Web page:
Half a century ago, Belgian Zoologist Bernard Heuvelmans first codified cryptozoology in his book On the Track of Unknown Animals.

The Centre for Fortean Zoology (CFZ) are still on the track, and have been since 1992. But as if chasing unknown animals wasn't enough, we are involved in education, conservation, and good old-fashioned natural history! We already have three journals, the largest cryptozoological publishing house in the world, CFZtv, and the largest cryptozoological conference in the English-speaking world, but in January 2009 someone suggested that we started a daily online magazine! The CFZ bloggo is a collaborative effort by a coalition of members, friends, and supporters of the CFZ, and covers all the subjects with which we deal, with a smattering of music, high strangeness and surreal humour to make up the mix.

It is edited by CFZ Director Jon Downes, and subbed by the lovely Lizzy Bitakara'mire (formerly Clancy), scourge of improper syntax. The daily newsblog is edited by Corinna Downes, head administratrix of the CFZ, and the indexing is done by Lee Canty and Kathy Imbriani. There is regular news from the CFZ Mystery Cat study group, and regular fortean bird news from 'The Watcher of the Skies'. Regular bloggers include Dr Karl Shuker, Dale Drinnon, Richard Muirhead and Richard Freeman.The CFZ bloggo is updated daily, and there's nothing quite like it anywhere else. Come and join us...

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In between each episode of OTT, we now present OTTXtra. Here are three episodes pretty much at random:


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Monday, September 12, 2011

DALE DRINNON: NEW REPLY on CFZ Reprint: "Patty" Is Not A Man In A Suit


CARL MARSHALL: An Owl called 'Lucky'

While travelling down the B439 from Stratford upon Avon to Bidford on Avon last night my family and I came across, or rather were hit by, a beautiful Tawny Owl. It had hit our car with some force, causing it to be very disorientated and highly shocked. So we picked it up from the roadside and took it home overnight (As Spring has now gone) with the purpose of checking it in the morning to see how it was. When morning came we peered into the basket we had left it in (see photo) and could clearly see that it was alert and ready to go, If it hadn't been we would have taken it to a local animal sanctuary were I used to work but luckily all was well. My father who is an Ornithologist with fifty years experience checked the Owl over and declared that it hadn't broken any bones and it was a small male. I saw it appropriate to name him Lucky while we had him with us as he certainly was very lucky indeed.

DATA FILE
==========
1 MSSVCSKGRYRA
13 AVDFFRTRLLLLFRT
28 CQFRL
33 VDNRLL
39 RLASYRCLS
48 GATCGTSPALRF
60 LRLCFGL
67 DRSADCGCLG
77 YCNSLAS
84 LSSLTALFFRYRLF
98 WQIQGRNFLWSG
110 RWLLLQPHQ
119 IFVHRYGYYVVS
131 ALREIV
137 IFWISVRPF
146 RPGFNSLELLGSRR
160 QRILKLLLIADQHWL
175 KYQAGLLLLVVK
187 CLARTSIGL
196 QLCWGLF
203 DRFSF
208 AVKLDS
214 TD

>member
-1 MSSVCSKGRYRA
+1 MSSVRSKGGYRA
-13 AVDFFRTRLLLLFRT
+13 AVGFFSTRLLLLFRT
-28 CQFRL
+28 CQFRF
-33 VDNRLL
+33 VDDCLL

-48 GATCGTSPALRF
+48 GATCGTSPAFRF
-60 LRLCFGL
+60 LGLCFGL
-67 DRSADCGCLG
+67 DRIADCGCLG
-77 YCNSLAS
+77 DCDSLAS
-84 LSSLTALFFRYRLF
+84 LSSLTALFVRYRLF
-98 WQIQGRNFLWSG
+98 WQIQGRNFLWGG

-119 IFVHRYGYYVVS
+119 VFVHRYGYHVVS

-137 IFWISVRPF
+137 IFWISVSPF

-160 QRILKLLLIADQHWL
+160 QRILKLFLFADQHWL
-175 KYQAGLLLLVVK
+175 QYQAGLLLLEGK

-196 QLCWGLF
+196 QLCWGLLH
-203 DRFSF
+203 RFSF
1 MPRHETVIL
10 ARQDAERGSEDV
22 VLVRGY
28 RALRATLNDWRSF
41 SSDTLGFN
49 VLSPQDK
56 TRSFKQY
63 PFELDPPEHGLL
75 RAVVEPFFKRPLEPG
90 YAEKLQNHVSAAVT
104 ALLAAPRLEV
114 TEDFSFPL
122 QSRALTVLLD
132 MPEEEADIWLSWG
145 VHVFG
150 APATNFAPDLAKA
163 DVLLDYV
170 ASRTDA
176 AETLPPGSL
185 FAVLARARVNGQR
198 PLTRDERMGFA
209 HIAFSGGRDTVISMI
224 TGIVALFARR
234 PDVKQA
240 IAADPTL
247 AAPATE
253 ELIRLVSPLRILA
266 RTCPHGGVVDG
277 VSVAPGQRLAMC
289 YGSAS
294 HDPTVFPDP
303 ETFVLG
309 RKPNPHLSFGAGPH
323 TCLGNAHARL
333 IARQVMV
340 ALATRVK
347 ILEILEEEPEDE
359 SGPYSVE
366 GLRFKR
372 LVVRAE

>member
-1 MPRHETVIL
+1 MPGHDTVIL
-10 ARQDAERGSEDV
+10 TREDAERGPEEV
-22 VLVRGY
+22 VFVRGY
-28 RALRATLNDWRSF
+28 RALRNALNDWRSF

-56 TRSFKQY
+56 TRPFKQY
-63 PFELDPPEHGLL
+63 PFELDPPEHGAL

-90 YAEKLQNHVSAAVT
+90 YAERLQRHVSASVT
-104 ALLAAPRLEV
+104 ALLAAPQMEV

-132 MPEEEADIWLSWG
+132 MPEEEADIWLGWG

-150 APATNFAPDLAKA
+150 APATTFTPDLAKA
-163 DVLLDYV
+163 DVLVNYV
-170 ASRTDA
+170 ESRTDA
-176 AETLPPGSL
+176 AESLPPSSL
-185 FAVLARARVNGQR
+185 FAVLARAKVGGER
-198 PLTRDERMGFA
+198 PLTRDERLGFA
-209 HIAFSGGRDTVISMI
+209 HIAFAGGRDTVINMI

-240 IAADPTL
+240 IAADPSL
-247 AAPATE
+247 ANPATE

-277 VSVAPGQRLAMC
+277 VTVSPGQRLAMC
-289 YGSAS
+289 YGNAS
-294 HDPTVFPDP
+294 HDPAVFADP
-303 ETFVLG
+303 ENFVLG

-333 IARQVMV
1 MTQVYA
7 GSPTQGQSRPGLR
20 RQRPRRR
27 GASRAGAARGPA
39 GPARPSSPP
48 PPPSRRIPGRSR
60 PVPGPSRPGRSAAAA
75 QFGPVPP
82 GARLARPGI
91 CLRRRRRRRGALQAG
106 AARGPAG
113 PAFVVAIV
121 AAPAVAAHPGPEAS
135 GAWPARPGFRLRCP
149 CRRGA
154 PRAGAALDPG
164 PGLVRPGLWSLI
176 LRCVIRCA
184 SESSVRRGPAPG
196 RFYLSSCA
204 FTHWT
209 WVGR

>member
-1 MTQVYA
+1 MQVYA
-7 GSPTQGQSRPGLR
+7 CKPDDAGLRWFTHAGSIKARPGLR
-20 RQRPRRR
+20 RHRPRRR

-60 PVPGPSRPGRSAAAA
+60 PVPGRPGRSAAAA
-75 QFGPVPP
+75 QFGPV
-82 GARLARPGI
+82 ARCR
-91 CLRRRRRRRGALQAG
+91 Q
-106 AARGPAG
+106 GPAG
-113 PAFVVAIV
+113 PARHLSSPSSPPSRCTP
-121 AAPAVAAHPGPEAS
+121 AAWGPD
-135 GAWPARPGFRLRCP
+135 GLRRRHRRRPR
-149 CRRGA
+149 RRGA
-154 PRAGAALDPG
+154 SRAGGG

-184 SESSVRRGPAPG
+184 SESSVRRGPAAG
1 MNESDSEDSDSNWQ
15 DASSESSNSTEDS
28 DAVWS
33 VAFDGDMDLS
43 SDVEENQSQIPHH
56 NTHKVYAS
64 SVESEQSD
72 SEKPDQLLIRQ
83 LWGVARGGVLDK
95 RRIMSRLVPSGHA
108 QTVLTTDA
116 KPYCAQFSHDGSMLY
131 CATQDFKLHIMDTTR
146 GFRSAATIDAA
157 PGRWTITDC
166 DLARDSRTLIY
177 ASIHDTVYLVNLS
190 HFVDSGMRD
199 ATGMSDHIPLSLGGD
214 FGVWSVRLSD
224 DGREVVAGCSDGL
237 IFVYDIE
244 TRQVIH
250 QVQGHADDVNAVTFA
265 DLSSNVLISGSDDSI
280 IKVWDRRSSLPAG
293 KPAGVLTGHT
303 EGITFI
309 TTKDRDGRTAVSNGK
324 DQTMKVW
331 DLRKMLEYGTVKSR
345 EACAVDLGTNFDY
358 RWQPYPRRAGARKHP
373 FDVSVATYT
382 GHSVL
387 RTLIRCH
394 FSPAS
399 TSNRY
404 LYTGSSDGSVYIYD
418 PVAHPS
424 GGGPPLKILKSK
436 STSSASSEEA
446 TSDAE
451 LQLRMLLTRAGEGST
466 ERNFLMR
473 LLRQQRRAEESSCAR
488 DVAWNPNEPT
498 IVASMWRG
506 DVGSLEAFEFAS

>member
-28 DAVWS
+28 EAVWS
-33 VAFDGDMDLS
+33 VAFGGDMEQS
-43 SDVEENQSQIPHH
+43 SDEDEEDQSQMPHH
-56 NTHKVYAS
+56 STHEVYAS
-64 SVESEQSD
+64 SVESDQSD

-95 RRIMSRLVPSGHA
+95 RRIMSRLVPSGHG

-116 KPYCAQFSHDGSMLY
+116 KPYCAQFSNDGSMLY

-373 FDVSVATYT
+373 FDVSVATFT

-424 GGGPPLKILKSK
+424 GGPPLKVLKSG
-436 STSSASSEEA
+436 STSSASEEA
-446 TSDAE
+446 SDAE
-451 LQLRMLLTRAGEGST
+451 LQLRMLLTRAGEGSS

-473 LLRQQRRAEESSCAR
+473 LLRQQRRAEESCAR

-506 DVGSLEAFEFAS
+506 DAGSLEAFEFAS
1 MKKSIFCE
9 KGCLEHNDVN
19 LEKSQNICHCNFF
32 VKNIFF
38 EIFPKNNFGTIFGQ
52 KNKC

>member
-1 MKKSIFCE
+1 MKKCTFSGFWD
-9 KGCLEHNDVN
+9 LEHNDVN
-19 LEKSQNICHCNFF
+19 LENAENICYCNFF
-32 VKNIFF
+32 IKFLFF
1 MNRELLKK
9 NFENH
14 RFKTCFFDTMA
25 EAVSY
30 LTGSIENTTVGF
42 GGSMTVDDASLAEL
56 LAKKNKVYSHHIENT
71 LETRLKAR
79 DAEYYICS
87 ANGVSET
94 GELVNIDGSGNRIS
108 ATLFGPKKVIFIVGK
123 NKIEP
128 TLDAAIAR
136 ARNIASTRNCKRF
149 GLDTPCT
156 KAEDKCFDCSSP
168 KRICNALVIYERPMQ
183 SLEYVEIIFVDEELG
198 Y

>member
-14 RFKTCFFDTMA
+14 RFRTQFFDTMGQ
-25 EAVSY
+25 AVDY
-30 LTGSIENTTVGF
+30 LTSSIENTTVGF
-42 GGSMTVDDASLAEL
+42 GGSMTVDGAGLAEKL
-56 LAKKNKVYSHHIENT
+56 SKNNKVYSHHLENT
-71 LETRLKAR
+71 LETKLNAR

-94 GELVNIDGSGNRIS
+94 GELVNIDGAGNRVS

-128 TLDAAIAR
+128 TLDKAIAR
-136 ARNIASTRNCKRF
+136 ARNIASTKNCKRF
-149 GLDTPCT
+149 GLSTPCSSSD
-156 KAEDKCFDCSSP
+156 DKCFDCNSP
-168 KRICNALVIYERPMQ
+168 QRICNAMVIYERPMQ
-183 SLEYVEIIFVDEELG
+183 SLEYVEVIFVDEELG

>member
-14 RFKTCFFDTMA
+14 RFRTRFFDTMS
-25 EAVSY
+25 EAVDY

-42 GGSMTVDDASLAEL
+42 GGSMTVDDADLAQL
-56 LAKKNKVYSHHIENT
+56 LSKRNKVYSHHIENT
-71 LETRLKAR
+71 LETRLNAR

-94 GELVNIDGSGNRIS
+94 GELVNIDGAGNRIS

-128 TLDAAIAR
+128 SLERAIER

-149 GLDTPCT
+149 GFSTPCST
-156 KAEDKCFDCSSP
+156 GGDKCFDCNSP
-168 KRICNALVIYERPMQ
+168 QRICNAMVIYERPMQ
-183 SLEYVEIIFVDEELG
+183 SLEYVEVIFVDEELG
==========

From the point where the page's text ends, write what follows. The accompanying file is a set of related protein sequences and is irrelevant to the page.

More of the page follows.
Lucky's re - release - Anyway at Ten Thirty this morning we re - released lucky, we did contemplate waiting until the following evening as obviously Owls are nocturnal and would rather fly at night but we believe that keeping it in the box for a further Twelve hours would have caused more undue stress than its temporary diurnal flightpath towards the safety of some nearby oak trees. So as we slowly opened the door on the box, Lucky seeing the escape route, came crashing out like a Bat out a Hell - well like an Owl out a box anyway and can be just about seen flying away in the other photograph.

A similar incident happened only a week ago with a juvenile Green Woodpecker which was also re - released back into the wild, like Lucky, with nothing more than a headache.

An Owl was seen by a friend of mine only two months ago flighting at great heights and was heard calling in a very unusual manner = described (by my friend) like the screams of a terrified child, I believe this was also a likely Tawny Owl.

Anyway, Good hunting Lucky.

HAUNTED SKIES: UFO talk at Woodbridge Community Hall Suffolk


OLL LEWIS: Yesterday's News Today


On this day in 1898 Hannibal Goodwin patented celluloid film.
And now the news:

Thirsty frogs chill to get a drink
New white monkey species found in Sri Lanka's rain...
Aids research creates glowing cats (via Jessica He...
Sharks saved from soupy fate set free at sea
In pictures: the seahorse fry found in English wat...
Endangered New Caledonian Kagu recovery plan boost...
Mass starvation of dugongs and turtles on Great Ba...

It's the cow of the sea:

KARL SHUKER: Excellent review of 'Alien Zoo'

CFZ NEW ZEALAND: Happy Feet stops transmitting


DALE DRINNON: More connections between Maurya India and the Mayans

After Midnight and I finally got the second blog of the day to about what I wanted it to be:

At the Frontiers of Zoology:

More connections between Maurya India and the Mayans, and the other high-culture areas of the New World as well.